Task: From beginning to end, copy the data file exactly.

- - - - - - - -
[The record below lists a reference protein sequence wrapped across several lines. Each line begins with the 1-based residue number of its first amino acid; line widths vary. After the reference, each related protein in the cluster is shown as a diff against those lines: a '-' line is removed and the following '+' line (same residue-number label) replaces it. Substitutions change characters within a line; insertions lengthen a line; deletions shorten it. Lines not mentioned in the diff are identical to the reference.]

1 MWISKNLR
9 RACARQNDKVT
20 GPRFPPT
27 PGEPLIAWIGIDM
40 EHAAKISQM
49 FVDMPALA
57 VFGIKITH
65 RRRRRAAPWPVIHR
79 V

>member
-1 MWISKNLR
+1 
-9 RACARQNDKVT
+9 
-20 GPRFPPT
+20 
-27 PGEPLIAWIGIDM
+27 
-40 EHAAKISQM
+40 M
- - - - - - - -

[The record below lists a reference protein sequence wrapped across several lines. Each line begins with the 1-based residue number of its first amino acid; line widths vary. After the reference, each related protein in the cluster is shown as a diff against those lines: a '-' line is removed and the following '+' line (same residue-number label) replaces it. Substitutions change characters within a line; insertions lengthen a line; deletions shorten it. Lines not mentioned in the diff are identical to the reference.]

1 MWISKNLR
9 RACARQNDKVT
20 GPRFPPT
27 PGEPLIAWIGIDM
40 EHAAKISQM
49 FVDMPALA
57 VFGIKITH
65 RRRRRAAPWPVIHR
79 V

>member
-1 MWISKNLR
+1 
-9 RACARQNDKVT
+9 
-20 GPRFPPT
+20 
-27 PGEPLIAWIGIDM
+27 
-40 EHAAKISQM
+40 M